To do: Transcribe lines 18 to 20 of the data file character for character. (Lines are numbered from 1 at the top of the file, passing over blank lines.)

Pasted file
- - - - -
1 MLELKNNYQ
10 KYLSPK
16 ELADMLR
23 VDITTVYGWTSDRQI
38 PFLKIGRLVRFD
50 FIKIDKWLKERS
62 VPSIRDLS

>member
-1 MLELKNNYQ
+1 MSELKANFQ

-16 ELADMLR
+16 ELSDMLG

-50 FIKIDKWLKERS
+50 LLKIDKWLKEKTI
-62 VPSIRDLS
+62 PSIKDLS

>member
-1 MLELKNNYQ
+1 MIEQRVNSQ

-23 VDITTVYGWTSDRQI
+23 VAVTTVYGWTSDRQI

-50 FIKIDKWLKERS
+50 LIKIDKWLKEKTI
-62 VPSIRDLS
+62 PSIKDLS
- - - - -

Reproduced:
-1 MLELKNNYQ
+1 MIEQRVNSQ

-23 VDITTVYGWTSDRQI